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‘Purge’ fails to deliver on promises

POSTED: June 6, 2013 1:00 a.m.

“The Purge” suffers from an identity crisis.

For a while, it wants to be the grandchild of 1970s science fiction, an era of one-note concepts played out in thought-provoking, although usually schlocky, ways.

The setup is intriguing and, like its sci-fi forebears, pushes contemporary social buttons.

In 2022, America lives under a new Constitution (the movie repeatedly refers to the “new Founding Fathers”) that establishes an annual purge. For 12 hours, 7 p.m. to 7 a.m., during one night per year, all law is suspended.

Americans are allowed to commit any crime with impugnity — even murder. Emergency services, including the police, fire department and EMTs, will not respond during the purge.

This ritual has lowered the crime rate for the rest of the year to an all-time low. The prison overcrowding problem is eliminated. Unemployment is at 1 percent, since a significant portion of the potential workforce is reduced each year. Homelessness is rare because the homeless, most of whom are defenseless, are among the favorite targets of the purge.

As far as we know, most Americans support the purge. Some even throw parties and watch the live video feeds that show violence playing out in cities across the country.

Many, of course, partake in the purge by arming themselves and take to the streets to kill. Those murders are mostly random, just people purging their violent tendencies. Some use the purge, though, to take personal vengeance.

The premise is heavy-handed but fascinating. In one fell swoop, the movie culls up attitudes toward violent crime, guns, violent entertainment, personal security and national conscience, among others.

Mostly, though, it plays with the notion that humans need catharsis, a purging of the emotions and our destructive instincts. The flipside of that theory, though, is violent behavior and entertainment stimulate more violence.

We see both theories personified by the Sandin family. The father, James (Ethan Hawke), believes in the purge. Not that his opinion is unbiased. James sells home security systems, and the purge has made him extremely wealthy.

His son Charlie (Max Burkholder), however, is both obsessed with violence and wracked with guilt over the morality of the purge. The mother, Mary (Lena Headey), and daughter, Zoey (Adelaide Kane), are somewhere in the middle, troubled by the violence yet comfortable in the lifestyle the purge has afforded them.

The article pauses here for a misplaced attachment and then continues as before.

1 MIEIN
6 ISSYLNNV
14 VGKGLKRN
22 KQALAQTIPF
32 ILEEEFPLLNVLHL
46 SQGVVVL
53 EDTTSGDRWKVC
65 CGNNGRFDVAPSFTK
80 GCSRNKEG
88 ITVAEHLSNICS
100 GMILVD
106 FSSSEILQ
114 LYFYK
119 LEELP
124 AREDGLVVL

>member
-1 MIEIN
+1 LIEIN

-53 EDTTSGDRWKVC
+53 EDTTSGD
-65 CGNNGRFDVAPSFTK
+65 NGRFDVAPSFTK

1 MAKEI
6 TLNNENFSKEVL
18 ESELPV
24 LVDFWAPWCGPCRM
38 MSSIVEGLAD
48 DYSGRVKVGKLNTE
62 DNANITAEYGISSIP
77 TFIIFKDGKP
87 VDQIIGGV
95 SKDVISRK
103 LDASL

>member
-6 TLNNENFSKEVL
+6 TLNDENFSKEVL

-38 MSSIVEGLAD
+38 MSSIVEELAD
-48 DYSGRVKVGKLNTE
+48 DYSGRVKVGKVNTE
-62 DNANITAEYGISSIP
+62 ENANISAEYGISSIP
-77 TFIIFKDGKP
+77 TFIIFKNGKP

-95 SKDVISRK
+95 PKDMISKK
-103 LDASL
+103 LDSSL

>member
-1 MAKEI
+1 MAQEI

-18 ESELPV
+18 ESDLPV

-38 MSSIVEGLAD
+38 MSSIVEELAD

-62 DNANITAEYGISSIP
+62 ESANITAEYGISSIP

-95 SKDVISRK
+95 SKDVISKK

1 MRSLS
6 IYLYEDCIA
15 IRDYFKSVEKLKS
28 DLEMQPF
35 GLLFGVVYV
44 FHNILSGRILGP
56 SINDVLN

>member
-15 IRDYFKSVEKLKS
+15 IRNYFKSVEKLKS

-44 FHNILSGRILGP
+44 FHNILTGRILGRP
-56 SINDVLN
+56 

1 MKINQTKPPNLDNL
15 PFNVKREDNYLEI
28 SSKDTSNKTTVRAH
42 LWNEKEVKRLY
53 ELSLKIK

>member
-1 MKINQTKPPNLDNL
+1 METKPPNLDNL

The first act is promising. The concept provides numerous ethical dilemmas to explore, and there is pregnant tension not only within the family but also between the Sandins and their neighbors, who feel like they have paid for the Sandins’ palatial home by buying James’ security systems.

But then the identity crisis kicks in.

Charlie lets a homeless veteran (Edwin Hodge) into the house because he is being pursued by a mob of posh, demented kids out on a purge.

From that point on, “The Purge” becomes a standard home invasion horror movie that’s nowhere near as interesting as “Funny Games,” “Straw Dogs” or even “The Strangers.”

Most of the scenes play out like this. A member of the Sandin family is attacked by one of the purgers (I guess that’s what we call them). The purger has the Sandin pinned to the floor and raises a big blade. Just before the purger kills the Sandin, some other character shoots the purger from behind.

This happens so many times that I lost count. It quickly becomes redundant and boring.

The movie recovers a bit in the end by throwing in a twist and returning to the questions it initially raises. Just don’t expect anything insightful or terribly intelligent.

Like classic sci-fi movies, “The Purge” offers plenty of social commentary, but it’s all very broad and delivered with a blunt, incessant blow to the head.

“The Purge” is a decent B-movie that will satisfy those who like to purge their violent tendencies with an occasional horror movie. But it ultimately fails to deliver on its promises.

Jeff Marker is head of the Communication, Media & Journalism Department at the University of North Georgia. His reviews appear weekly in Get Out and on gainesvilletimes.com/getout.


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